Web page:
Christie’s Town-Hall Revival, This Time With Trump in Background

  • N.J. governor’s tax-cut show appeals to towns left ‘shafted’
  • Odds against rejiggering school aid, but audiences want relief

Republican presidential hopeful Donald Trump arrives with New Jersey Governor Chris Christie for a rally on March 14, 2016, in Vienna Center, Ohio.

Photographer: BRENDAN SMIALOWSKI/AFP/Getty Images

A year after Chris Christie stopped holding the New Jersey town-hall meetings that helped make him a national Republican figure, he’s back on the road with a school-funding plan that’s driving a rift between rich and poor districts while appealing to Donald Trump supporters.

The venues are smaller, the glitzy stage set in storage, the cable and network news camera crews gone now that the 53-year-old Republican governor no longer is a presidential contender. Still, audiences are turning out to hear him push for property-tax relief within a broader plan to channel education spending to the suburbs from the cities.

It’s a steep challenge with just 17 months left to his term -- or as little as six, if Trump wins the White House and gives Christie a cabinet post. However long he has left, he’s seizing on tax anger to strengthen his Republican base against Trump challenger Hillary Clinton, and rebuilding his image among New Jerseyans who turned against him as his career went national.

“He’s looking at this as a possibility of being a legacy,” Fair Lawn Mayor John Cosgrove, a 61-year-old Republican, said after a Christie appearance on July 28.

Trump Ties

Holly Schepisi, a Republican assemblywoman who attended, said Christie’s plan would deliver tax relief and make better use of billions of dollars sent to urban school districts such as Asbury Park, Trenton and Camden, with historically poor achievement. “Unfortunately, the money is not making it into the classroom,” Schepisi said in a statement.

Democrats, though, see political maneuvering, not a policy change, with Christie newly energized by his ties to Trump and eager for relevance as a Republican kingmaker heading into the 2018 U.S. Senate and congressional elections, when every seat is open.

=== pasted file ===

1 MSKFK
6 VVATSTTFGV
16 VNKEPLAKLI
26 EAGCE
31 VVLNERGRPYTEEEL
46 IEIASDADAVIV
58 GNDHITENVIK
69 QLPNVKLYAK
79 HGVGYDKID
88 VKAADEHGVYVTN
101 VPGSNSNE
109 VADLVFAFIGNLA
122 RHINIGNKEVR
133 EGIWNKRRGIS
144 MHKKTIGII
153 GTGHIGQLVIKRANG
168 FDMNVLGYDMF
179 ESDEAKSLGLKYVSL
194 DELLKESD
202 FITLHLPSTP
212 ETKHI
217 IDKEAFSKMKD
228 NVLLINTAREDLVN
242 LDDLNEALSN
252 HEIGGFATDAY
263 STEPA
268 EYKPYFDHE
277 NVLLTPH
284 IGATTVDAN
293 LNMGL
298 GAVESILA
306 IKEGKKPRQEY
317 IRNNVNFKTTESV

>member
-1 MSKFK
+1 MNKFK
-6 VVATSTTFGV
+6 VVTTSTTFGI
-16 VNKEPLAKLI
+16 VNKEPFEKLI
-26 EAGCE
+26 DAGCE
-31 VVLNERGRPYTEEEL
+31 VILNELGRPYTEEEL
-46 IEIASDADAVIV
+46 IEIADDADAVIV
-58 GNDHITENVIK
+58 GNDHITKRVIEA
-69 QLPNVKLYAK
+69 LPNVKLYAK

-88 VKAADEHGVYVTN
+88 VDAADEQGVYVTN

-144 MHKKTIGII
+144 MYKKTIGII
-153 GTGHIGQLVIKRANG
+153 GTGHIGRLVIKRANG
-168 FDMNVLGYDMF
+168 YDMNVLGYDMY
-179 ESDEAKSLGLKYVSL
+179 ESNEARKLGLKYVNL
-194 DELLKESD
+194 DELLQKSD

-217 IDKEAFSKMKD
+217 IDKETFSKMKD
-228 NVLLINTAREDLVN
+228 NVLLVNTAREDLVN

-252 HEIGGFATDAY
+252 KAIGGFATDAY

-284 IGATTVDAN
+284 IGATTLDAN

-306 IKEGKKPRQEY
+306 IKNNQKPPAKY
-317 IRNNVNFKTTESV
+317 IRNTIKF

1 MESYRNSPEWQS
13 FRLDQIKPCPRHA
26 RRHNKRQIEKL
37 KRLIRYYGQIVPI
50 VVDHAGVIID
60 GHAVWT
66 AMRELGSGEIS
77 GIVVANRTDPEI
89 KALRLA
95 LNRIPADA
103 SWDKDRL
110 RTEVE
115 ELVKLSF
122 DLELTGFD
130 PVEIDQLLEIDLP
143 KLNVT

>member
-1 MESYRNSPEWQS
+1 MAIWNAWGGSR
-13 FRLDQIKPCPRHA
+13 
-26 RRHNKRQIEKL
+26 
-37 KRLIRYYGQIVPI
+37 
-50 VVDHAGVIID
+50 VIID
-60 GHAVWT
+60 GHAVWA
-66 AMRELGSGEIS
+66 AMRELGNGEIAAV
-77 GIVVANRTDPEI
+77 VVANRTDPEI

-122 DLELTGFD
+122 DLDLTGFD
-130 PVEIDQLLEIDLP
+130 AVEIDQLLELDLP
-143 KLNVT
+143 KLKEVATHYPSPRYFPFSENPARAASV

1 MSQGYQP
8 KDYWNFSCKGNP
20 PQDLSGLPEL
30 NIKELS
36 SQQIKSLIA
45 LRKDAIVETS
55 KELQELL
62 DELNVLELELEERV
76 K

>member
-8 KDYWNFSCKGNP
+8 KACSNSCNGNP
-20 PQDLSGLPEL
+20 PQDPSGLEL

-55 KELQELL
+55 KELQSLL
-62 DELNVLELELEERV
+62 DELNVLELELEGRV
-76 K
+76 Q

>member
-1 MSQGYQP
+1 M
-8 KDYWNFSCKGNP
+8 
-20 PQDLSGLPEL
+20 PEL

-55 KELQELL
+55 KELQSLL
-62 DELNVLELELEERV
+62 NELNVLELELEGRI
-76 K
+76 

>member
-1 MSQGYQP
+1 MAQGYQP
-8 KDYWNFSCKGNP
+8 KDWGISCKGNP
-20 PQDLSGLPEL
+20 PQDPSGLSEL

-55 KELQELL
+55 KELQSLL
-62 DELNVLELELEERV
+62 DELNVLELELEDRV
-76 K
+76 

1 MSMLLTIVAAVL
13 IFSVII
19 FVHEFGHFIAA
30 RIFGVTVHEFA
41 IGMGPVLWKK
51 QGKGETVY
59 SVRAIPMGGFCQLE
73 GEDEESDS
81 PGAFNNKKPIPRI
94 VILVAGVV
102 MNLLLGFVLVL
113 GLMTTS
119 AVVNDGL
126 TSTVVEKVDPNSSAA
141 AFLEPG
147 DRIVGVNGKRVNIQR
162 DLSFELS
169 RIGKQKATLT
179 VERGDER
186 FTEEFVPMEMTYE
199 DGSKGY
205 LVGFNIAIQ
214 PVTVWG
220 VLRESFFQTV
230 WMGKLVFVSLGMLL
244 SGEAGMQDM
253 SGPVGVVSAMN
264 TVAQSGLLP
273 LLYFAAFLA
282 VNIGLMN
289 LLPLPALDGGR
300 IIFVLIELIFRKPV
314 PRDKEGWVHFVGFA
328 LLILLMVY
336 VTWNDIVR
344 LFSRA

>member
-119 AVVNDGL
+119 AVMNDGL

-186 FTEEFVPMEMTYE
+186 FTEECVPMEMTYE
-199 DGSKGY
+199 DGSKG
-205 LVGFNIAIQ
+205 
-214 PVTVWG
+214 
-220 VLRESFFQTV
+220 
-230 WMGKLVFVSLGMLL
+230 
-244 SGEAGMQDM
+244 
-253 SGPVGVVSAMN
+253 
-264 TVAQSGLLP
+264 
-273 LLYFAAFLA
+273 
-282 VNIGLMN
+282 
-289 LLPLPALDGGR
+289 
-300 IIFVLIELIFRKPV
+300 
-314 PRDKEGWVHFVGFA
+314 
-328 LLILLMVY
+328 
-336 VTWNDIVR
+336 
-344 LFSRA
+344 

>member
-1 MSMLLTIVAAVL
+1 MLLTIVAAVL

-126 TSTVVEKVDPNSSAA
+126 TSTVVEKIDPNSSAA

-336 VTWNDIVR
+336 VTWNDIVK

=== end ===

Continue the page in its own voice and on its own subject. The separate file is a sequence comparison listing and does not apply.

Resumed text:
“The playbook for Republican candidates next year is going to be to demonize public employees and demonize teachers,” said former New Jersey Governor Jim Florio, a one-term Democrat who lost a bid for a second term after raising taxes. Christie’s role in New Jersey, he said, is to pit “the suburban people against urban people.”

‘Flawed Judgment’

At the Republican National Convention in Cleveland, Trump railed against “education bureaucrats” and expressed support for school choice, which appeals to parents, though not unions, in failing districts. It was Christie’s job to make the case against Clinton, saying during a 15-minute speech that “every region of the world has been infected with her flawed judgment.”

Back in New Jersey, the governor has hosted two forums so far to explain how he would equalize $9 billion in annual education spending by allotting $6,559 per student. The second, in Fair Lawn, was rescheduled so Christie could campaign with Trump.

In Asbury Park, where 51 percent of residents are black and a third of the population lives in poverty, that would be a loss of $22,500 per student. Fair Lawn, 84 percent white and with median household income 40 percent higher than New Jersey’s $72,062, would receive more than double its $2,900-per-pupil state aid. The average homeowner’s property-tax bill would drop $2,223, according to the governor’s office.